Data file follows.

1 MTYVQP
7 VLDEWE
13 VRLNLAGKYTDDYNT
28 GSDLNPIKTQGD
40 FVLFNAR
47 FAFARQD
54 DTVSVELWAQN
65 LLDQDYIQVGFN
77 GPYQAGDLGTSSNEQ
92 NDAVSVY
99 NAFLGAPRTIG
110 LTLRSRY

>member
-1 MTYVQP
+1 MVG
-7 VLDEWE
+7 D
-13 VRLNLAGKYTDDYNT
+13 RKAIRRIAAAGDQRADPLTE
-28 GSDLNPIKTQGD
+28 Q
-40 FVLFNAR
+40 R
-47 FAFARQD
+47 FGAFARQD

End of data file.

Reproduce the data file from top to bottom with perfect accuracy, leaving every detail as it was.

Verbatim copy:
1 MTYVQP
7 VLDEWE
13 VRLNLAGKYTDDYNT
28 GSDLNPIKTQGD
40 FVLFNAR
47 FAFARQD
54 DTVSVELWAQN
65 LLDQDYIQVGFN
77 GPYQAGDLGTSSNEQ
92 NDAVSVY
99 NAFLGAPRTIG
110 LTLRSRY

>member
-1 MTYVQP
+1 MVG
-7 VLDEWE
+7 D
-13 VRLNLAGKYTDDYNT
+13 RKAIRRIAAAGDQRADPLTE
-28 GSDLNPIKTQGD
+28 Q
-40 FVLFNAR
+40 R
-47 FAFARQD
+47 FGAFARQD